A persecution watchdog group is calling on the Nigerian government to launch an investigation into reports that 16-year-old Leah Sharibu, the Nigerian schoolgirl kidnapped by terrorists last year, has been killed.
Last week, reports surfaced that the Boko Haram splinter group ISWAP — a group that has ties to Islamic State terrorists — released a disturbing three-minute video of six Christian aid workers begging for their lives after being kidnapped by the group in a raid earlier this month. ISWAP is the Islamic extremist group that also kidnapped Sharibu along with more than 100 other schoolgirls in the town of Dapchi on Feb. 19, 2018.
In the video, Grace Taku, an aid worker with Action Against Hunger, pleads for her life and references Sharibu and the kidnapped Christian aid worker and mother, Alice Ngaddah.
“I am begging on behalf of all of us,” Taku says in a transcript of the video circulating online. “I don’t want such to happen to us and it also happened again with Leah and Alice, because Nigeria could not do anything about them, they were not released, they were also killed.”
About five of the schoolgirls kidnapped along with Sharibu died and all others were released weeks later. The jihadis reportedly did not release Sharibu with her classmates because of her refusal to renounce her faith in Christ.
In a statement released on July 26, persecution watchdog group Open Doors USA, which has worked closely with Sharibu’s family since her abduction, cautioned against buying into reports of her death.
“We, along with other observers, find the claim highly incredulous,” an Open Doors spokesperson said. “Grace is clearly traumatized and under immense pressure as she tries to relay a lot of information.”
Still, the group is urging Nigeria’s government to immediately launch an investigation into the report, adding that if it proves true, her death illustrates that Nigerian President Buhari and his government have “abandoned international standards of human rights by failing to provide even the most rudimentary protections to religious minorities, and to make honest efforts to hold violators to justice,” Open Doors President David Curry said.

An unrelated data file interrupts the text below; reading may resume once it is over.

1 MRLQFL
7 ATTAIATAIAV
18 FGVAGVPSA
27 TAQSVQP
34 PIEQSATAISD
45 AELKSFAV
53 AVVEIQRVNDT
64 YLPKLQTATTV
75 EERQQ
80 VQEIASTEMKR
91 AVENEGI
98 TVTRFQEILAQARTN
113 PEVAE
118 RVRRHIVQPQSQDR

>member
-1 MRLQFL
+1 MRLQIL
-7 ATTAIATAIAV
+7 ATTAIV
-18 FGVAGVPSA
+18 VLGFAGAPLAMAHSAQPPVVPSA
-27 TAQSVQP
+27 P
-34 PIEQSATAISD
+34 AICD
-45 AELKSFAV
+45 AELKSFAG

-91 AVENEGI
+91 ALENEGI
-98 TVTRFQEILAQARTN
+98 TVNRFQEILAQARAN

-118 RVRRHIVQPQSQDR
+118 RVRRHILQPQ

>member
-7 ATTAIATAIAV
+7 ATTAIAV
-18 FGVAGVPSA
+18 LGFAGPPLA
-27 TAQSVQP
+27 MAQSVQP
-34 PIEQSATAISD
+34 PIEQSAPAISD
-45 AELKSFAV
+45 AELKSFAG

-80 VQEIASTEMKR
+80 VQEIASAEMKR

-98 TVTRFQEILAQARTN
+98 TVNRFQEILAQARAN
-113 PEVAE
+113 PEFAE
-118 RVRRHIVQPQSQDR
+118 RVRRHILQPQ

Curry added that despite years of promises from Nigeria’s government, Boko Haram and Fulani militants continue to kill and massacre Christians without pushback.
“Without the resources to protect, and the will of duly elected civil government to fight the terrorist agendas of these groups, northern Nigeria and other surrounding areas may be lost to these Islamic extremist groups.”
Nonetheless, the report is a wake-up call for government leaders to take immediate action, Curry added.
“Let us all take this story as reason to double down on our efforts to intervene and decisively move to protect Leah and others like her who have fallen into the clutches of Boko Haram,” Curry said.
Open Doors also called for worldwide prayer for Sharibu’s family, adding: “Pray that if the report proves to be untrue that God will protect Leah. This report will undoubtedly bring more attention to her story and may, in fact, put her at further risk.”
Boko Haram, whose name is loosely translated as "Western education is a sin," has killed tens of thousands of people and displaced millions over its 10-year insurgency. The extremists are known for mass abductions of schoolgirls and perpetrating violence against them in captivity.
In April 2014, the group kidnapped about 276 schoolgirls from the mostly Christian town of Chibok, Nigeria. While over 100 of the Chibok schoolgirls have been released, about 112 others are still missing.
Nigeria ranks as the 12th worst nation in the world when it comes to Christian persecution, according to the Open Doors 2019 World Watch List.
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